Learn more Shop now Learn more Shop now Shop now Shop now Shop now Shop now Shop now Learn More Shop now Shop now Learn more Shop Fire Shop Kindle Learn More Shop now Fitbit
Customer Review

32 of 36 people found the following review helpful
5.0 out of 5 stars A geat read!, 27 Dec. 2013
Verified Purchase(What is this?)
This review is from: How We Invented Freedom & Why It Matters (Hardcover)
I have always been interested in British history, but struggled to fit it into a consistent narrative. This book supplies a convincing, as well as an uplifting one. I would even suggest that something along the lines of this book's thesis could usefully be incorporated into school history curricula.

One of the principal ideas in this book is that the liberty inherent in the political system of the anglosphere nations owes a great deal to our systems of common law. This idea is understood by few of us, and probably far fewer, if any, people of other cultures. If this book helps more people recognise our magnificent common law heritage, then it will have done a great service to us all. I recommend Hayek's "Law, Legislation and Liberty" on this subject.

I recommend this book to all those English people who feel vaguely embarrassed entertaining patriotic thoughts.
Help other customers find the most helpful reviews 
Was this review helpful to you? Yes No

[Add comment]
Post a comment
To insert a product link use the format: [[ASIN:ASIN product-title]] (What's this?)
Amazon will display this name with all your submissions, including reviews and discussion posts. (Learn more)
Name:
Badge:
This badge will be assigned to you and will appear along with your name.
There was an error. Please try again.
Please see the full guidelines here.

Official Comment

As a representative of this product you can post one Official Comment on this review. It will appear immediately below the review wherever it is displayed.   Learn more
The following name and badge will be shown with this comment:
 (edit name)
After clicking on the Post button you will be asked to create your public name, which will be shown with all your contributions.

Is this your product?

If you are the author, artist, manufacturer or an official representative of this product, you can post an Official Comment on this review. It will appear immediately below the review wherever it is displayed.  Learn more
Otherwise, you can still post a regular comment on this review.

Is this your product?

If you are the author, artist, manufacturer or an official representative of this product, you can post an Official Comment on this review. It will appear immediately below the review wherever it is displayed.   Learn more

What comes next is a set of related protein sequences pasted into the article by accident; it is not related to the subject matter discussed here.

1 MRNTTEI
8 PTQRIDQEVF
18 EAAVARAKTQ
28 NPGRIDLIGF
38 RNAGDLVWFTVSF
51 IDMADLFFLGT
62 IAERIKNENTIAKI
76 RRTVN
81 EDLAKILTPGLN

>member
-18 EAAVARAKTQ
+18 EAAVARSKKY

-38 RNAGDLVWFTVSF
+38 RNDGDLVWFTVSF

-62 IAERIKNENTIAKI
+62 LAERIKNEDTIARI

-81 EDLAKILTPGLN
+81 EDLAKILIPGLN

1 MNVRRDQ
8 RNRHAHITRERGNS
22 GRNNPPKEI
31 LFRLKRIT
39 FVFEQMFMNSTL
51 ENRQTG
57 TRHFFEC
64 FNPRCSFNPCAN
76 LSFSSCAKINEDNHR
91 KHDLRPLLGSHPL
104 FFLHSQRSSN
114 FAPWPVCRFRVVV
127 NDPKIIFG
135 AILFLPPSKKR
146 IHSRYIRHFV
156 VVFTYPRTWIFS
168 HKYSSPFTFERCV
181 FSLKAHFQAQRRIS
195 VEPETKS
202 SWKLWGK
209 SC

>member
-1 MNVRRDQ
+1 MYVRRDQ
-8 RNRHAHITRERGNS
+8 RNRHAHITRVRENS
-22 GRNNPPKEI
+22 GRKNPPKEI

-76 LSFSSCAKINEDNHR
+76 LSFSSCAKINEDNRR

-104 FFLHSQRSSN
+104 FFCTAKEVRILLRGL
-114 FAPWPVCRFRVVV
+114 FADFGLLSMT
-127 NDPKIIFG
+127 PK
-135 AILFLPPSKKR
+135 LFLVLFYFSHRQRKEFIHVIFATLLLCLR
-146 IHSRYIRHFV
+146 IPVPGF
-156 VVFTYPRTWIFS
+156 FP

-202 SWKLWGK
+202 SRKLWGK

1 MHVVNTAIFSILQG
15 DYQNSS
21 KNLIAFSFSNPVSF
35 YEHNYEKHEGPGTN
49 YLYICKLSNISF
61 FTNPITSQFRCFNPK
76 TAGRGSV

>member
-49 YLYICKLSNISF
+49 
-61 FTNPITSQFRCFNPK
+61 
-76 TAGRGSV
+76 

System timed out

We were unable to verify whether you represent the product. Please try again later, or retry now. Otherwise you can post a regular comment.

Since you previously posted an Official Comment, this comment will appear in the comment section below. You also have the option to edit your Official Comment.   Learn more
The maximum number of Official Comments have been posted. This comment will appear in the comment section below.   Learn more
Prompts for sign-in
  [Cancel]

Comments

Track comments by e-mail
Tracked by 1 customer

Sort: Oldest first | Newest first
Showing 1-2 of 2 posts in this discussion
Initial post: 5 Jan 2014, 14:04:41 GMT
I think it is the other way round. Common law developed in the Anglo-Saxon world because liberty was important. So, liberty, or a desire for liberty, came first and Common Law came second. Common law could not have arisen in authoritarian countries, such as Germany, Austria, Switzerland, Norway, Sweden....... because in these countries people have a need for authority in their personal lives.

In reply to an earlier post on 16 Jun 2016, 02:24:46 BST
It is a mistake to view the German speaking world as a monolith. Until Bismarck unified Germany under Prussia it was a patchwork of states with vibrant experimental cultures. Don't forget that our current dynansty constitutional monarchs originated in Hanover.

Even Prussia was developing a strong liberal movement, which appalled Bismarck. Unfortunately for the history of liberalism, Bismarck was a political genius. He killed Prussian liberalism by inventing the modern welfare state. It extended the bonds of patronage and state dependency to the lowest levels of society, while creating and intellectual class beholden to the state. I suspect the the world wars of the 20th century would not have been possible but for the psychology of obedience to the state so created.

Even worse, the success of Bismarck's scheme in "justifying" big statism caused politicians worldwide to infect their countries with it.

Unraveling the unsustainable welfare state model peaceably will be as costly as was the abolition of slavery in the British Empire in 1833. That was, however, far less costly than the violence of civil war.
‹ Previous 1 Next ›